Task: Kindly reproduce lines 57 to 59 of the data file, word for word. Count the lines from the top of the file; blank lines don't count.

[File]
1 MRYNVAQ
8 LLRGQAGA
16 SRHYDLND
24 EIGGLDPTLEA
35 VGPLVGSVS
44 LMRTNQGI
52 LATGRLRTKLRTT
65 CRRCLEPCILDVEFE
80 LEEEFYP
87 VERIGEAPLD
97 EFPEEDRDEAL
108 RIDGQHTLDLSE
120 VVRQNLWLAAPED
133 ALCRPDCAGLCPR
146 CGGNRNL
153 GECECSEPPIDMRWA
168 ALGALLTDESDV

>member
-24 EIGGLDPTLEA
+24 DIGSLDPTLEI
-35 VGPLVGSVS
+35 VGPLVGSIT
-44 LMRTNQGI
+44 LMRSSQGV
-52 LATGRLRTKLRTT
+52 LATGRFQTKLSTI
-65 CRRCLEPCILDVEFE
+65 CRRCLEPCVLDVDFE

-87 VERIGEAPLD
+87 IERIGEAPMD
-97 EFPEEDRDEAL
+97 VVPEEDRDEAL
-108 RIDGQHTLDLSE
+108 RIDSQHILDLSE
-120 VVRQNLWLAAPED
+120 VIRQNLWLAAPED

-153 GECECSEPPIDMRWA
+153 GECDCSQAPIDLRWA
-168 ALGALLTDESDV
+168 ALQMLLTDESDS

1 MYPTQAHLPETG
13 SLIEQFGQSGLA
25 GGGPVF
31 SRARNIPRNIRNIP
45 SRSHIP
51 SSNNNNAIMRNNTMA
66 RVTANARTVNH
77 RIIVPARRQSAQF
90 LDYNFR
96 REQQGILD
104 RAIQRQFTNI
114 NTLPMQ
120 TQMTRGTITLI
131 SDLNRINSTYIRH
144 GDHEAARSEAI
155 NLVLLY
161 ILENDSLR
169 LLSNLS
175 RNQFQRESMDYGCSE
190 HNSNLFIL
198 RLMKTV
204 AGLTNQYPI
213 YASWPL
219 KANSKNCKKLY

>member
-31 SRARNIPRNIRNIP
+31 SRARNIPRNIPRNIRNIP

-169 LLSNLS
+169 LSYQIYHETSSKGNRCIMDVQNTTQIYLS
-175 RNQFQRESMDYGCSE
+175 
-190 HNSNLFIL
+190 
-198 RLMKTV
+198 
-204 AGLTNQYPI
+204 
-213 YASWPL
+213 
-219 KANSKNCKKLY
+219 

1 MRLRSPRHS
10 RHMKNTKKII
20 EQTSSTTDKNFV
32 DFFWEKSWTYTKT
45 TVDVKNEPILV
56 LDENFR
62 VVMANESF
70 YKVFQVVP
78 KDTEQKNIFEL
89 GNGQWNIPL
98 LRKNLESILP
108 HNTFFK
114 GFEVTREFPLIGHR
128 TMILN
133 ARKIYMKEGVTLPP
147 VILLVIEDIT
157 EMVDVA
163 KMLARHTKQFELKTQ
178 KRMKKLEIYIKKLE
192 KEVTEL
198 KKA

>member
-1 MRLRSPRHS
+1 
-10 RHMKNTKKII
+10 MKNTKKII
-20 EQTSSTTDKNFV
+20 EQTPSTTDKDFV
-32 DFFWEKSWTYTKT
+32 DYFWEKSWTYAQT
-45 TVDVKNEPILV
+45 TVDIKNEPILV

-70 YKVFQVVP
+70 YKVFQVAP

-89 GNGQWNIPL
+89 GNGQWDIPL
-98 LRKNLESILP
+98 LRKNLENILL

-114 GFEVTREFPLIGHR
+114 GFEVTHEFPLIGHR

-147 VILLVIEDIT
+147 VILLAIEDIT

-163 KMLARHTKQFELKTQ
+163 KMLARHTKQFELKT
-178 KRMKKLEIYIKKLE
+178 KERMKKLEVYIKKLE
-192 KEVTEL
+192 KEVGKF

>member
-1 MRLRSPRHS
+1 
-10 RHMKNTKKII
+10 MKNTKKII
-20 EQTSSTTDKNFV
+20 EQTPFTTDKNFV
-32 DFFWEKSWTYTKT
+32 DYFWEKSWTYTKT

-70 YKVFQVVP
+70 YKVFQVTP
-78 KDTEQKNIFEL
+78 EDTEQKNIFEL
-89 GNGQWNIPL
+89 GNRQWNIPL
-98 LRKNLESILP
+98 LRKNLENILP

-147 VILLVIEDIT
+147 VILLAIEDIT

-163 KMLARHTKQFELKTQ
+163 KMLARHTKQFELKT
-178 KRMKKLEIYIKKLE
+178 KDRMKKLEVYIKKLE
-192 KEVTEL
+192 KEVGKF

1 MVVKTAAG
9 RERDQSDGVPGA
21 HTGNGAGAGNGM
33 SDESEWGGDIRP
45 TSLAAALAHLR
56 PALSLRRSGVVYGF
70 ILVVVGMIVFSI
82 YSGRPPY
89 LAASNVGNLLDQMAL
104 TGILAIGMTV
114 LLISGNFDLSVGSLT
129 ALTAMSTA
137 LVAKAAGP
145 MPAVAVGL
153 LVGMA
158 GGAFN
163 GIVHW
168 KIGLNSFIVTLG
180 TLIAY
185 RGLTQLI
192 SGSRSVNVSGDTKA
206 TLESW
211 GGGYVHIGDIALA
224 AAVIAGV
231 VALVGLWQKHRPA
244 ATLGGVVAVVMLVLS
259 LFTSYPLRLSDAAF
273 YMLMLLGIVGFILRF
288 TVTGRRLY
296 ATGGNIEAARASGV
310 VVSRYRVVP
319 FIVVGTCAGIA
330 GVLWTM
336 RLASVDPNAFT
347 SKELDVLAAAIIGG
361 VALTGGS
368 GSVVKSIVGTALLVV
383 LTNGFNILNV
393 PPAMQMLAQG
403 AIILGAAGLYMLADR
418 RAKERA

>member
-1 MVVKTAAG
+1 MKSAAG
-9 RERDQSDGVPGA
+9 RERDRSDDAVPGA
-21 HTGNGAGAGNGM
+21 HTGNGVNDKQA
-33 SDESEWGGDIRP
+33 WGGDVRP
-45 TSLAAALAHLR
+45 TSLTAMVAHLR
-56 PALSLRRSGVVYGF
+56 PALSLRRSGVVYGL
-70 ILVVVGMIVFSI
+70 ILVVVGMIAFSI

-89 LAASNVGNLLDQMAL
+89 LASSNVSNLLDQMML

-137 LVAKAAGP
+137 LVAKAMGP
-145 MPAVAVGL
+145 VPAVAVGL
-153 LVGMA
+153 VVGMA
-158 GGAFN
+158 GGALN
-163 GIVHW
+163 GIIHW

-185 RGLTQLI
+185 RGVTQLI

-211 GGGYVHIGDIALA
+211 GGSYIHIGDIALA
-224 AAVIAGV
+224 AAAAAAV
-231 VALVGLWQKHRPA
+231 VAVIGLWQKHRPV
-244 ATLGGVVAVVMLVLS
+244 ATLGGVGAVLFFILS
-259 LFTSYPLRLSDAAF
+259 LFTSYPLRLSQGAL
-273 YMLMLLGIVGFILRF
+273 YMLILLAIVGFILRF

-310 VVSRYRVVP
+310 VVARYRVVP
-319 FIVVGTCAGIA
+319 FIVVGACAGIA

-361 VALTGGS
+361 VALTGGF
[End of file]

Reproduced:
161 ILENDSLR
169 LLSNLS
175 RNQFQRESMDYGCSE